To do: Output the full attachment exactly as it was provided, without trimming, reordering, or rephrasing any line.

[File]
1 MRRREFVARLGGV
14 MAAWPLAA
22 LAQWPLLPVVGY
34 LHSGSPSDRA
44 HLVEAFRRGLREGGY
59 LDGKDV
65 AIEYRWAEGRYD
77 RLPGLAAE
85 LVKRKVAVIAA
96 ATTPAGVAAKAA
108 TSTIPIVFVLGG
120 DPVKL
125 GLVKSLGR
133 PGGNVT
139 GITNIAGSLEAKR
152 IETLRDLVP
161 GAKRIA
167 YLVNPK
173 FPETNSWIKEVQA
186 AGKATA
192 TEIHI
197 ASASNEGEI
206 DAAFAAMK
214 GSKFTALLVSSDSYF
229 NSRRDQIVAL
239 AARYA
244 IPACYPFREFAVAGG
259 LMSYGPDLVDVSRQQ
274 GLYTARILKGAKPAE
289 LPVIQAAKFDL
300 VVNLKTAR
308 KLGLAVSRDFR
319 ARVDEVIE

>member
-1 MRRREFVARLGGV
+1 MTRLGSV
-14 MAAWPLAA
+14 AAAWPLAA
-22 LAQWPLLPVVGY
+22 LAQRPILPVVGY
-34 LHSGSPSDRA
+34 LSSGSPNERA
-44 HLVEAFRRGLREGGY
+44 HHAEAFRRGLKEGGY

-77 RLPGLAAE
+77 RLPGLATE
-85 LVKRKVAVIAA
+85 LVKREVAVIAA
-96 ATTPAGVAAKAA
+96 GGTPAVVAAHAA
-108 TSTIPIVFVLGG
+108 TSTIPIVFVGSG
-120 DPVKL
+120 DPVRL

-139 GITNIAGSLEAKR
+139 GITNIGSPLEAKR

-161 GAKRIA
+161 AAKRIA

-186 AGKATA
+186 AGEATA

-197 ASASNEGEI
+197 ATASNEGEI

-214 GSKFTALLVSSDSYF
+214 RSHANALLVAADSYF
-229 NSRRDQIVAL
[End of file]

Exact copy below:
1 MRRREFVARLGGV
14 MAAWPLAA
22 LAQWPLLPVVGY
34 LHSGSPSDRA
44 HLVEAFRRGLREGGY
59 LDGKDV
65 AIEYRWAEGRYD
77 RLPGLAAE
85 LVKRKVAVIAA
96 ATTPAGVAAKAA
108 TSTIPIVFVLGG
120 DPVKL
125 GLVKSLGR
133 PGGNVT
139 GITNIAGSLEAKR
152 IETLRDLVP
161 GAKRIA
167 YLVNPK
173 FPETNSWIKEVQA
186 AGKATA
192 TEIHI
197 ASASNEGEI
206 DAAFAAMK
214 GSKFTALLVSSDSYF
229 NSRRDQIVAL
239 AARYA
244 IPACYPFREFAVAGG
259 LMSYGPDLVDVSRQQ
274 GLYTARILKGAKPAE
289 LPVIQAAKFDL
300 VVNLKTAR
308 KLGLAVSRDFR
319 ARVDEVIE

>member
-1 MRRREFVARLGGV
+1 MTRLGSV
-14 MAAWPLAA
+14 AAAWPLAA
-22 LAQWPLLPVVGY
+22 LAQRPILPVVGY
-34 LHSGSPSDRA
+34 LSSGSPNERA
-44 HLVEAFRRGLREGGY
+44 HHAEAFRRGLKEGGY

-77 RLPGLAAE
+77 RLPGLATE
-85 LVKRKVAVIAA
+85 LVKREVAVIAA
-96 ATTPAGVAAKAA
+96 GGTPAVVAAHAA
-108 TSTIPIVFVLGG
+108 TSTIPIVFVGSG
-120 DPVKL
+120 DPVRL

-139 GITNIAGSLEAKR
+139 GITNIGSPLEAKR

-161 GAKRIA
+161 AAKRIA

-186 AGKATA
+186 AGEATA

-197 ASASNEGEI
+197 ATASNEGEI

-214 GSKFTALLVSSDSYF
+214 RSHANALLVAADSYF
-229 NSRRDQIVAL